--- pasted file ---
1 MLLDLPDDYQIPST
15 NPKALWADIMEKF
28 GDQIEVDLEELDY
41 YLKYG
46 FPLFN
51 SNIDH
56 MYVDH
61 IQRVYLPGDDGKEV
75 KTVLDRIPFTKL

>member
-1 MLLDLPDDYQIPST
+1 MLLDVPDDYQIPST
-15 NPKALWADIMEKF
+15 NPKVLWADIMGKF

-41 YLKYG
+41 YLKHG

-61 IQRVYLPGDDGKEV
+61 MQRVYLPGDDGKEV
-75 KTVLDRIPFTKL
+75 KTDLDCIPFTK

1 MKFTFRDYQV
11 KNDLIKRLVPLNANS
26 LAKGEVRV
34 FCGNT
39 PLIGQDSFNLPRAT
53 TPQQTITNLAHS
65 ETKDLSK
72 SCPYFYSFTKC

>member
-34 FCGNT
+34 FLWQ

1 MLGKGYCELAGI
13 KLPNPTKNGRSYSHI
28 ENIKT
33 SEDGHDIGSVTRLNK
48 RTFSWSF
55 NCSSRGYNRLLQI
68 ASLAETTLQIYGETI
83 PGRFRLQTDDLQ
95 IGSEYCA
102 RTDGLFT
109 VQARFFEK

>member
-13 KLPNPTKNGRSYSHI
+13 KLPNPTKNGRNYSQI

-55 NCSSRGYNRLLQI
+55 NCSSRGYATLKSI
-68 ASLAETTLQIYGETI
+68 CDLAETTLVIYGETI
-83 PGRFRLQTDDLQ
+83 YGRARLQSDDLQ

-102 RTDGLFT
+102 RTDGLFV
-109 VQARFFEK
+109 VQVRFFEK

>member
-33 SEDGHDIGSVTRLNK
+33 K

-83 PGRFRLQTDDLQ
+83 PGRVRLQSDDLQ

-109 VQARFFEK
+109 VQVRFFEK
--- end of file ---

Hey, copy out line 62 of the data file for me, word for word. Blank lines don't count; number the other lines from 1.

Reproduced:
+109 VQVRFFEK